Race Relations Policies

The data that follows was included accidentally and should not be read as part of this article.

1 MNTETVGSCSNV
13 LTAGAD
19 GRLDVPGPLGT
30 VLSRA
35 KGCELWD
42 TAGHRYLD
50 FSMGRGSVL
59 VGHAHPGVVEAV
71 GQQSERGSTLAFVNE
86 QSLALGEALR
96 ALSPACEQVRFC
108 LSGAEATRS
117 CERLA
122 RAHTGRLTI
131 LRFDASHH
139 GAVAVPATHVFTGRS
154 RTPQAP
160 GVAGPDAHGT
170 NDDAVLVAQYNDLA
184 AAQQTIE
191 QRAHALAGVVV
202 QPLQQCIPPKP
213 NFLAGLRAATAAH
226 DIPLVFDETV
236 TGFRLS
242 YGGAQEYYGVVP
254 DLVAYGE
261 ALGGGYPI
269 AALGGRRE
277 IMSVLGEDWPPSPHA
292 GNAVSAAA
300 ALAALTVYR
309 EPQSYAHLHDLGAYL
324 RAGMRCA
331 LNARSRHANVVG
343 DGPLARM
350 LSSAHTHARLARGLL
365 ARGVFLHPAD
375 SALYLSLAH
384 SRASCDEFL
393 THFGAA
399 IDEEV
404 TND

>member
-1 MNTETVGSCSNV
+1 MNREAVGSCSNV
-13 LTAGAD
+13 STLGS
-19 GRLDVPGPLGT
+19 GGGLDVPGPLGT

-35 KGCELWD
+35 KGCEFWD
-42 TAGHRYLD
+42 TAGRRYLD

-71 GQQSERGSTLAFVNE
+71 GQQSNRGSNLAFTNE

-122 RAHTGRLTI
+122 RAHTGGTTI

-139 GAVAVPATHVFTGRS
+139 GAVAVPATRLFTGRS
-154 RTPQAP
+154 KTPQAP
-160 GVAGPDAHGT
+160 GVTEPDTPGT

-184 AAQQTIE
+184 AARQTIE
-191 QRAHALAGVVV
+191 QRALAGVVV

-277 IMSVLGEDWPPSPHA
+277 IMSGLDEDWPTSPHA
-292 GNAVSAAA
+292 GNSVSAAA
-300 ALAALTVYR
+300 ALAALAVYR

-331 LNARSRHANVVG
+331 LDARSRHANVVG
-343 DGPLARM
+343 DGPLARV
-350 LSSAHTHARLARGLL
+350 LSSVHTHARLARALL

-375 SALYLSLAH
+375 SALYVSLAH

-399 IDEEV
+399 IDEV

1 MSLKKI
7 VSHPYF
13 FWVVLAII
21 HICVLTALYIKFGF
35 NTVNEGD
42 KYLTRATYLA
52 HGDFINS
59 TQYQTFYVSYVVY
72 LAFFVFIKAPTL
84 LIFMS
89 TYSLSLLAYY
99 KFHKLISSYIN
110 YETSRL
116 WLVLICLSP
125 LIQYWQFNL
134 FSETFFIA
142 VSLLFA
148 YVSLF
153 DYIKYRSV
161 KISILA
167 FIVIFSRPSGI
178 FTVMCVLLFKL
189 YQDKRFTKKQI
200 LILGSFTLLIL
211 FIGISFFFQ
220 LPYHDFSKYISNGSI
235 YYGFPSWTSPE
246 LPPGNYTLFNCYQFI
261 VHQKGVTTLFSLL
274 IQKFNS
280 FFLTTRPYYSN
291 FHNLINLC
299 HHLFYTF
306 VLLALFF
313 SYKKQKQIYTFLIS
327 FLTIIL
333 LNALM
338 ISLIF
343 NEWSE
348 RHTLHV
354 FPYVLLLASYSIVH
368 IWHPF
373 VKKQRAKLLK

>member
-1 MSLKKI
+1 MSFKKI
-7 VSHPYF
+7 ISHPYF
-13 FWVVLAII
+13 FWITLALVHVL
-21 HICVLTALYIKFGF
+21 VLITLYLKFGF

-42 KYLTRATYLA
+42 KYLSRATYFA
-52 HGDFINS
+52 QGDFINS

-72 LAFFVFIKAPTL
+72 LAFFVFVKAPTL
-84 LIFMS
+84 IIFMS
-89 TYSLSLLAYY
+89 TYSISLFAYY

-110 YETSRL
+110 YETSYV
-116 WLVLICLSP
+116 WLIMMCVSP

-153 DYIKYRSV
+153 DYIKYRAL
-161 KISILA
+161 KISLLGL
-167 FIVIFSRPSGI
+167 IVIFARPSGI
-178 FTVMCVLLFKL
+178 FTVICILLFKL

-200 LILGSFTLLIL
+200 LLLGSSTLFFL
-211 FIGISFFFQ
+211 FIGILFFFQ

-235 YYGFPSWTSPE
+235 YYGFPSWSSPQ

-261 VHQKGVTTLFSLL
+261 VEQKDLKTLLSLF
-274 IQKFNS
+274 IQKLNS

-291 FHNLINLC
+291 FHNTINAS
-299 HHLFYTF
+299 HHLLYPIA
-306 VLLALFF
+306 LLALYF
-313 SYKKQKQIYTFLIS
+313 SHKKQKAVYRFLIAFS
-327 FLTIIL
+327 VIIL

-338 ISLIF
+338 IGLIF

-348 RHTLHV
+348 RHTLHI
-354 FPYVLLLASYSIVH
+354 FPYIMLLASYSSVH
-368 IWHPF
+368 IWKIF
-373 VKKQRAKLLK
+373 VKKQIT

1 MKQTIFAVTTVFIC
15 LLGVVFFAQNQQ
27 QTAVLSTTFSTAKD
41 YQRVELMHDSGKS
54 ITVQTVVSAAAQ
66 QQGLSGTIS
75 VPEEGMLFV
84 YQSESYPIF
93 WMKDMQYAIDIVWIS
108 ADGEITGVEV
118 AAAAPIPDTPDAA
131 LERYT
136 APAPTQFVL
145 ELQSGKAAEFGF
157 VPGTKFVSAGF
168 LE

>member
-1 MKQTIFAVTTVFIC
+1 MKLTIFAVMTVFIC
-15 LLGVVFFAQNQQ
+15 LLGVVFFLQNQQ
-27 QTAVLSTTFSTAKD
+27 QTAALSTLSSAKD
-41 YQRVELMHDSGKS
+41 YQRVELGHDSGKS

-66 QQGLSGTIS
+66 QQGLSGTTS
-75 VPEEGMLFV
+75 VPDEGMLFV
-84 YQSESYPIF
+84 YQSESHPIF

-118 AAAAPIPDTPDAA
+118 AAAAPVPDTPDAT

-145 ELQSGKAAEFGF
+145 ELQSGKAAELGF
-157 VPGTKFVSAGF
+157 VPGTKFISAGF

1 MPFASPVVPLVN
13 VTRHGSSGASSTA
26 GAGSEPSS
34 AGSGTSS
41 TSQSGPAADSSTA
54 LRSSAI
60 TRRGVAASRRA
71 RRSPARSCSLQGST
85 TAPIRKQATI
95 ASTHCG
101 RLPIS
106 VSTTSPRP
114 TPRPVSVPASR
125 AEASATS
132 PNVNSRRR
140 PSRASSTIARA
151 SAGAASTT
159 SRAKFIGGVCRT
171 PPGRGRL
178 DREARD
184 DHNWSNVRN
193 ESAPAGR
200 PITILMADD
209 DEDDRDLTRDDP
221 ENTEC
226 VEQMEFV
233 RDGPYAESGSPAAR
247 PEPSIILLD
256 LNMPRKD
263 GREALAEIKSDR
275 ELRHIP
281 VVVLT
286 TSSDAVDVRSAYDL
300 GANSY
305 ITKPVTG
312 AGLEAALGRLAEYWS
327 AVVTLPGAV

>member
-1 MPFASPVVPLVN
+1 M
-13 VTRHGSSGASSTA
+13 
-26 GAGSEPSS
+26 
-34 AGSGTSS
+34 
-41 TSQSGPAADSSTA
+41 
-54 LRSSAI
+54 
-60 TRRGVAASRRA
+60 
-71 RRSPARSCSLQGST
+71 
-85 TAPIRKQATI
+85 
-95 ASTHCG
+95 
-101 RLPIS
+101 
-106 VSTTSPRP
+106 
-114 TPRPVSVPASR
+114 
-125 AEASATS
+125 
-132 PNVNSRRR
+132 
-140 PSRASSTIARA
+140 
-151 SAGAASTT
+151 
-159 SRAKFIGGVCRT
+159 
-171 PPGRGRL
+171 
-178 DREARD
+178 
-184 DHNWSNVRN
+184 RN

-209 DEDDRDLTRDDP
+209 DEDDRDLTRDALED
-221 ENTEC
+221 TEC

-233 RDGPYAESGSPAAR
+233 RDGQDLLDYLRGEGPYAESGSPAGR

hank you for coming to listen to this presentation. The subject I am going to be talking about is the Race Relations Policies; I will also be talking about the origins of anti-discrimination legislation, the genesis of race relations policies and the 1976 Race Relations Act.The three major Race Relations Acts passed since 1965 have been highly controversial and have aroused the opposition of those who see them as an attempt to give favourable treatment to blacks over whites in the search for jobs, homes and other goods. This kind of opposition has boiled over into open calls for the dismantling of the major institutions of what is sometimes called the race relations industry.Now I am briefly going to talk about the origins of anti-discrimination legislationFrom the 1950’s the question of what to do to counter racial discrimination emerged as a major dilemma in debates about immigration and race relations. Even in the early stages of black immigration there was awareness that in the longer term the question of racial discrimination was likely to become a volatile political issue. In the early stages of post-war black immigration political debates about race were centred upon the question of immigration controls. However, an underlying concern, even at that stage, was the question of future race relations. The notion that the arrival of too many black immigrants would lead to problems in relation to housing and employment.In the context of the intense debate about immigration during the late 1950’s, for example, the Labour Party set up a working party to look at the question of legislation to combat racial discrimination, and instructed it to make practical legislative proposals.Two problems were usually seen as in need of urgent attention. First, the negative response of the majority white population to the competition of black workers in the housing and labour markets. Second, the frustration of black workers who felt themselves excluded from equal participation in British society by the development of a colour bar in the labour and housing markets, along with related processes of discrimination.Both these issues were perceived as potential sources of conflict which the government had to manage and control through direct intervention.The genesis of race relations policiesThe first attempts to deal with potential racial conflict and tackle racial discrimination can be traced back to the 1960’s, and took two basic forms. The first involved the setting up of welfare agencies to deal with the problems faced by black immigrants and to help the white communities understand the immigrants. The second stage of the policy response began with the passage of the 1965 and 1968 Race Relations Acts, and was premised on the notion that the state should attempt to ban discrimination on the basis of race, colour or ethnic origin through legal sanctions and public regulatory agencies charged with the task of promoting greater equality of opportunity.In 1965, the same year as the white paper, the Labour government passed the first Race Relations Act, which articulated the principle of ending discrimination against black immigrants, and their descendants, on the grounds of race. Although fairly limited in its scope the Act was important in establishing the concern of the state with racial discrimination and as an affirmation of the broad objective of using legislative action to achieve ‘good race relations’.The Race Relations Acts of 1965 and 1968 were based on the twin assumptions of(a) setting up special bodies to deal with the problems faced by immigrants in relation to discrimination, social adjustment and welfare and(b) helping to educate the population as a whole about race relations, and hence minimising the risk of racialised conflict developing in Britain in the way it had done in the US.The basis of these assumptions lay in the notion that too many black immigrants could result in racial conflict. Additionally, however, the numbers game was tied to the idea that the cultural differences between the immigrants and the host population were a potential source of conflict. From 1962 onwards both the Conservative and Labour Parties accepted the need for immigration restrictions to be balanced by measures to bring about integration in housing, education, employment and the social services.Significantly however, successive governments did not seek to use mainstream government departments to tackle this issue. While the Home Office was directly responsible for the enforcement of strict immigration controls, the responsibility for enforcing the 1965 and 1968 Race Relations Acts was given to regulatory agencies and the judicial system. The 1965 Act set up the Race Relations Board, while the 1968 Act set up the Community Relations Commission and strengthened the powers of the Race Relations Board in dealing with complaints of discrimination. From 1965 to 1975 successive governments left the issue of tackling racial discrimination to these bodies, and there waslittle direction or support provided by central government itself.Now I will discuss the issues and criticisms of the 1976 Race Relations ActCritics of the 1965 and 1968 Race Relations Acts pointed out that these early attempts to tackle racial discrimination were limited both in their intention and their impact. By the early 1970’s critics of the 1960’s legislation were calling for a new and more effective strategy to tackle racial discrimination, particularly in areas such as employment. At the same time research on aspects of racial discrimination by a number of bodies showed that high levels of discrimination persisted, and this was taken to imply that the efforts of successive governments from 1965 onwards had produced little or no change.The debate about the effectiveness of the 1965 and 1968 Acts raged throughout the early seventies, and began to have an impact on the organisations charged with implementing the legislation. The Race Relations Board, for example, produced a critical analysis of the operation of race relations legislation which argued, among other things, that the 1968 Act was very limited in its effectiveness because of its concentration on individual forms of discrimination and the lack of resources for implementing the law fully. It also argued that racial discrimination was less a matter of active discrimination against individuals than the reproduction of ‘situations in which equality of opportunity is consciously or unconsciously denied’. At the same time the Select Committee on Race Relations and Immigration launched a major investigation which produced a major report, The Organisation of Race Relations Administration, in 1975.Though this report looked at the situation from an administrative angle, it helped put a number of arguments on the political agenda. The most important of these arguments were(a) the need to go beyond the narrow definition of discrimination used in the 1965 and 1968 Acts in order to include institutionalised or unintended forms of discrimination(b) the need to strengthen the administrative structures and legal powers of the Race Relations Board in order to allow for a more effective implementation of anti-discrimination policies, including penalties for those found guilty of discrimination.Taken together these assumptions were seen to support the need for stronger action by government to promote equal opportunity because as stated by the Select Committee in 1975, ‘there is a growing lack of confidence in the effectiveness of government action and, in the case of some groups such as young West Indians, this lack of confidence can turn into hostile resentment’. In addition they were seen as supporting the need for more efficient social policies on race in order to achieve the original aim announced by Roy Jenkins during the 1960’s: namely, the achievement of a genuinely integrated society where there was ‘equal opportunity, accompanied by cultural diversity in an atmosphere of mutual tolerance.’More fundamentally perhaps, the evidence that went into these reports had a major impact on the white paper on Racial Discrimination, which was published in September 1975. This accepted the relative failure of past policies to achieve fundamental changes, the need for stronger legislation and the need for a ‘coherent and coordinated policy over a large field of influence involving many government Departments, local authorities, the existing and future statutory bodies concerned with the subject and, indeed, many individuals in positions of responsibility and influence’. It also accepted the need for a broader governmental role in tackling those ‘more complex situations of accumulated disadvantages and of the effects of past discrimination.’ The rationale for this emphasis, according to the white paper, was the recognition by the government that the majority of the black population was ‘here to stay’ and that policies had to be based on recognition of this fundamental principle.In the resulting legislative proposal, the emphasis was placed on changing the legislative and administrative framework, while the wider changes promised in the Select Committee report and the white paper were put to one side. Against this background the 1976 Race Relations Act ‘represented a strengthening and extension of existing anti-discrimination policy rather than a new and unfamiliar policy’.The most important innovations were(a) an extension of the objectives of law to cover not only intentional discrimination but racial disadvantage brought about by systemic racism,(b) reorganisation of the Race Relations Board and the Community Relations Commission into a joint agency, the Commission for Racial Equality, hereafter I will abbreviate this to CRE, and(c) a different procedure for the handling of individual complaints about discrimination, which in the case of employment cases were to be handled directly by the industrial tribunals rather than processed through the CRE.The first innovation was intended to overcome the problem of proving the existence of institutional filter processes that were biased against minority workers. While direct discrimination was defined by the 1976 Act quite straightforwardly as arising ‘where a person treats another person less favourably on racial grounds than he treats, or would treat, someone else’, it also put on the statute book the category of indirect discrimination. This was defined as consisting of treatment which may be described as equal in a formal sense as between different racial groups, but discriminatory in its effect on one particular racial group.The introduction of the concept of indirect discrimination into race relations legislation was partly based on the American experience of affirmative action against institutionalised forms of racism, which was widely commented upon during the immediate period leading up to the 1976 Act. Indeed, according to one account, both the American programmes based on the Civil Rights Act of 1964 and the post-1976 British concern with indirect discrimination were attempts ‘to circumvent the problems of proof of intentional discrimination, to go beyond its individualised nature, and to provide a basis for intervening against the present effects of the past and other types of institutional discrimination’.Section 3 of the Race Relations Act 1976 bans discrimination on the basis of colour, race, nationality or ethnic or national origins. The leading case on the interpretation of ‘ethnic origins’ is that of Mandla v. Dowell Lee [1983]. The issue was whether a Sikh father who wished his son to be able to wear a turban as a pupil in a private school was entitled to the law’s protection against indirect discrimination. The House of Lords decided in his favour. The court held that for a group to constitute an ‘ethnic group’ for the purposes of the 1976 Act it had to regard itself, and be regarded by others, as a distinct community by virtue of certain characteristics, two of which were essential. First, it had to have a long shared history, of which the group was conscious as distinguishing it from other groups and second it had to have a cultural tradition of its own, including family and social customs and manners, often but not necessarily associated with religious observance. Characteristics of geography, language and literature might be relevant though not essential.The second innovation, the setting up of the CRE, resulted from the experience of the organisational management of anti-discrimination policies during the period 1965-75. The setting up of an agency that combined roles previously held by the Community Relations Commission and the Race Relations Board was seen as paving the way for a more coherent implementation of the law and the promotion of equality of opportunity and good race relations.The CRE was seen as having three main duties:(a) to work toward the elimination of discrimination,(b) to promote equality of opportunity and good race relations and(c) to keep under review the working of the Act and draw up proposals for amending it.Under the first two headings the CRE was empowered to carry out formal investigations into organisations where it believed unlawful discrimination was taking place, to help individual complainants in cases of discrimination and to issue codes of practice containing guidance about the elimination of discrimination in the field of employment. In addition the CRE was to carry out promotional work aimed at bringing about changes in both the attitudes and behaviour of employees toward minorities.As I mentioned earlier, the third major innovation introduced by the 1976 Act was to allow individuals direct access to courts or industrial tribunals to obtain redress in respect of complaints under the Act. Although the CRE could offer individuals assistance in carrying through their complaint, direct access to industrial tribunals was seen as providing a stronger basis for a legal strategy against discrimination in employment to complement the work of the CRE.From policy to practiceGiven these stated objectives, and the government’s promise of an effective race relations policy, it may seem surprising that since the 1976 Act came into force much of the discussion has focused on the disjuncture between its objectives and its actual impact. Even Lord Scarman’s sober report on urban unrest during 1981 pointed out that policies had failed to make a major impact on the roots of racial disadvantage.While the Act seemed to promise radical changes, the transition of broad objectives into practice has not been easy.Almost all the academic research that has been done on the effectiveness of the 1976 Act has pointed to three ways in which policies proved to be ineffective in tackling racial inequality. First, the machinery set up to implement the Act had not functioned effectively. Second, the policies did not produce the intended results. Third, the policies failed to meet the expectations of the black communities.Proposals for reformDuring the 1980’s and the early 1990’s a number of bodies, including the CRE, lobbied for a major reorganisation of the administration of race relations policies, a stronger central government lead and a major radical programme of action to tackle the root causes of racial inequality.In the absence of a strong lead from central government the CRE has attempted to innovate within the terms of its powers. One of the major innovations introduced by the CRE during the early 1980’s was a code of practice for the elimination of discrimination in employment, which came into force in April 1984.Therefore in ConclusionWhatever the outcome of this debate in the next few years, it is clear that the law is not likely to be the sole or perhaps even the single most relevant instrument in the fight for a fairer and more just society in Britain. Therefore, whilst the law and the Commission for Racial Equality have obvious limitations, for the moment and for the foreseeable future they remain important weapons in the fight against racial discrimination. It has been now over two decades since in 1976 Race Relations Act came into force, and there is little ground for arguing that it has achieved in practice the kind of radical changes which it promised.